My experiences with writing have told me that it’s hard to predict what comes further down the line. A part of me hopes that something might end up happening with people wanting to pick up my work or adapt it or something else, and I’d rather leave possibilities open rather than commit to something at this stage. It may well be that I end up working with a TV studio to produce a Worm show, or switching tacks to pursue a secondary project. I would like to keep writing, no matter what I do, so that readers have things to come back to, though, and with this in mind, I’m always thinking about what I might write next, much in the same way I’m always thinking ‘what am I doing for the next chapter? The next arc?’.
A part of me wonders about maybe just shaking things up, practicing beginnings and endings, and simply spending a year writing a self contained story every month or two. See about writing six to ten novels in a year, how good I can make them, and whether I can switch tacks.
But, as in all things, what happens after Worm 2 depends.
t4nky: When you aren’t writing, managing, and promoting your web serials, what do you do for fun? Do you watch movies, TV shows, listen to music, play games, read books? Anything you’d recommend?
Wildbow: I go for walks, I write up game concepts, work on Weaver Dice (the work-in-progress Worm pen and paper game), watch movies, watch TV, read comics, read manga, and play games. I tend to enjoy things that break new ground or try new things, and dislike rehashed stuff. I’ve liked movies with an 8% on Rotten Tomatoes, and I really disliked, say, John Wick, which my fans were raving about in the chatroom, because it was ultimately something I’ve seen before in various incarnations.
My game playing tends toward PC games, with indie games favored over the triple-A titles. I’ve got a ridiculous number of hours in Binding of Isaac (mostly Rebirth), and I periodically play League of Legends, though I’m not that good, and end up coaching newbies rather than playing ranked games or anything in that vein. I find competitive games tend to make me viscerally unhappy if I play them too much, so it’s something I mostly play with friends a couple of times a week than anything.
In movies, I tend to like dark, psychological films, or family films, but what I don’t watch is a smaller category than what I do – I lean away from goofy/stupid comedies or romances, though I have enjoyed them when made to sit down and watch. In television shows, I find I look for the stuff I can binge watch.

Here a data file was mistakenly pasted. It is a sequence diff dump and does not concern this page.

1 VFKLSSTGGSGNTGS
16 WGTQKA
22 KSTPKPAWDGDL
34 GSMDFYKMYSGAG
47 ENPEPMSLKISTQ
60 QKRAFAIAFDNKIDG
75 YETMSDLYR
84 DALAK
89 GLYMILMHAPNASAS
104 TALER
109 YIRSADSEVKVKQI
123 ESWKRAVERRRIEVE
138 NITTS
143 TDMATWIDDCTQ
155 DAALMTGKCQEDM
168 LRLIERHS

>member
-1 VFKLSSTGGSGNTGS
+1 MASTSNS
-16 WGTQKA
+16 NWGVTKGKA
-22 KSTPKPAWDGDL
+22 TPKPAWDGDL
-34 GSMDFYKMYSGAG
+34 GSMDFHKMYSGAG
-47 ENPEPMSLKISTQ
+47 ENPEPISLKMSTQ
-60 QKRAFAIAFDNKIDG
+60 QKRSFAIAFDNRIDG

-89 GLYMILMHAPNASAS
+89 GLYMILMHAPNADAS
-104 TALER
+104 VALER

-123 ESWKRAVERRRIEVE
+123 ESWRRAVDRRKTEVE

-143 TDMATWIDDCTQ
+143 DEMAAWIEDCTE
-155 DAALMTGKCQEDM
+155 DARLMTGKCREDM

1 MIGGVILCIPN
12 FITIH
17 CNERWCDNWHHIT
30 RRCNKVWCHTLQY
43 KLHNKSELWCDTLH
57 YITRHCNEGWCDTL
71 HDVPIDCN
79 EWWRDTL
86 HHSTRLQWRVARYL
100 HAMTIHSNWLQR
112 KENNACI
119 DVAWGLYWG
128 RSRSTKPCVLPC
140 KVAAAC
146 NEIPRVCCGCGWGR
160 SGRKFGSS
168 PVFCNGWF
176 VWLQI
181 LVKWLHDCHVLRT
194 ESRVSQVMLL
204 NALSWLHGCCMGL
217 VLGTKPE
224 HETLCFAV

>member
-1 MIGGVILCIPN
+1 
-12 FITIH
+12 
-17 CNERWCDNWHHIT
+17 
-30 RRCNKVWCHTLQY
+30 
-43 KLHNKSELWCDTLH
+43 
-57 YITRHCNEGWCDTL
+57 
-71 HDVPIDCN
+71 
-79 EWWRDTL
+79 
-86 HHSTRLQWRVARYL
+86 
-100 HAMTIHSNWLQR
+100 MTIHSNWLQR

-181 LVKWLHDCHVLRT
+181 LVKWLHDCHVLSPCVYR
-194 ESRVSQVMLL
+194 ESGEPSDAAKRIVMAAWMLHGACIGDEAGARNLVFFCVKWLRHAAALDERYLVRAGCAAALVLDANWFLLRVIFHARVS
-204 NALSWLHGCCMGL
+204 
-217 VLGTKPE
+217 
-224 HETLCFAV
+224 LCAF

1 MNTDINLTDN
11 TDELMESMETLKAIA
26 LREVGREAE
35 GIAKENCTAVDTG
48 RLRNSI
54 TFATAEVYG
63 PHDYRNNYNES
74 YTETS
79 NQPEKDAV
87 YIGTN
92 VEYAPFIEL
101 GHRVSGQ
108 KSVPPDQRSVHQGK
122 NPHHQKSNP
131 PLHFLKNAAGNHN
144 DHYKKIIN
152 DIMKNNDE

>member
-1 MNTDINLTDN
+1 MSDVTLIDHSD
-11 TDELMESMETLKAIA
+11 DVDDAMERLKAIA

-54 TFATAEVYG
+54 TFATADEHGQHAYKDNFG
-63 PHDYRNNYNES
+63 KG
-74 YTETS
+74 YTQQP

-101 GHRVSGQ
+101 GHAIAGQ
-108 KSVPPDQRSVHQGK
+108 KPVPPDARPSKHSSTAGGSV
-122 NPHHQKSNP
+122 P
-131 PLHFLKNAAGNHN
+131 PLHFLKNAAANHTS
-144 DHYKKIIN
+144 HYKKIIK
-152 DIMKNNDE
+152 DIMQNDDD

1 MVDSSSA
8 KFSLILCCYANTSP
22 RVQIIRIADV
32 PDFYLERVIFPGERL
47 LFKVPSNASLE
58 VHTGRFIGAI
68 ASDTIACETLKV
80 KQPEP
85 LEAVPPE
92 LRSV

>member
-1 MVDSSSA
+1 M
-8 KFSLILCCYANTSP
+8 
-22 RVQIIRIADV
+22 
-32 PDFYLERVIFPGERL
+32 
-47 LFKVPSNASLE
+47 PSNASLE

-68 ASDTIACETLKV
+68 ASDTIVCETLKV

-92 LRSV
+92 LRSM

Not actually answering the question here, but when I listen to music, it’s most often when I’m writing. I find MrSuicideSheep’s playlists on Youtube to be a good place to go, and when I recommend them to other authors, the response is often positive. That said, I’m deaf, so it’s hard to confidently recommend music.
t4nky: As an advocate of the web serial form, do you have any hopes for web serials in general? Any advice for newcomers?
Wildbow:As someone who follows indie games, and as someone old enough to have at least casually followed how games progressed from the 90s through the twenty-oughts and twenty-teens, I saw how indie games became a thing unto themselves. Independent, single-creator or small-studio ventures weren’t a big thing until a series of indie games popped up and made it big, all in quick succession. Cave Story, La Mulana, Minecraft, World of Goo, Spelunky, and more, they were games that were good and caught attention and found success, and indie games entered the public consciousness. Some of those games might not get credit nowadays, but they were important, and they helped break new ground.
I think serials need that. A collection of works in a short span of time that each find their own success and collectively raise up the medium to something more recognizable. I think it’s doable, I think it’s eventually going to happen, and it’s a question of who and when. I don’t know if or think that it’s going to be me among them, though I hope Worm or Pact or Twig might help shore things up and clear the way.